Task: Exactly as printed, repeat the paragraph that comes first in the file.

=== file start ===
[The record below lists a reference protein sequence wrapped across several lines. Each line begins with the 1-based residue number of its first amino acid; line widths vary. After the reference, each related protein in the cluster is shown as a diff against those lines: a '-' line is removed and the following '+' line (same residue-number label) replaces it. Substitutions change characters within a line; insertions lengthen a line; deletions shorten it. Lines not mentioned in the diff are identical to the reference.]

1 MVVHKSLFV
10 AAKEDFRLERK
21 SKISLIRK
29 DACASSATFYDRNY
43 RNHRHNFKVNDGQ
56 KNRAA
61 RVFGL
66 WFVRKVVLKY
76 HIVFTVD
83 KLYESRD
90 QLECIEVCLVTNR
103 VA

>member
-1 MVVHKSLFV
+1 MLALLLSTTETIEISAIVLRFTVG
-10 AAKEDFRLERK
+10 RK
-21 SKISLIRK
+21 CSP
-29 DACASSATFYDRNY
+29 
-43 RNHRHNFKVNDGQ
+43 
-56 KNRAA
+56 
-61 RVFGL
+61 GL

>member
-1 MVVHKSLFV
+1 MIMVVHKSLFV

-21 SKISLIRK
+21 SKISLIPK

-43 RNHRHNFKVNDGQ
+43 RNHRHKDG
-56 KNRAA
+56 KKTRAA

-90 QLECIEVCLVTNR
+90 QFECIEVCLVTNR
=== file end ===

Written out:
[The record below lists a reference protein sequence wrapped across several lines. Each line begins with the 1-based residue number of its first amino acid; line widths vary. After the reference, each related protein in the cluster is shown as a diff against those lines: a '-' line is removed and the following '+' line (same residue-number label) replaces it. Substitutions change characters within a line; insertions lengthen a line; deletions shorten it. Lines not mentioned in the diff are identical to the reference.]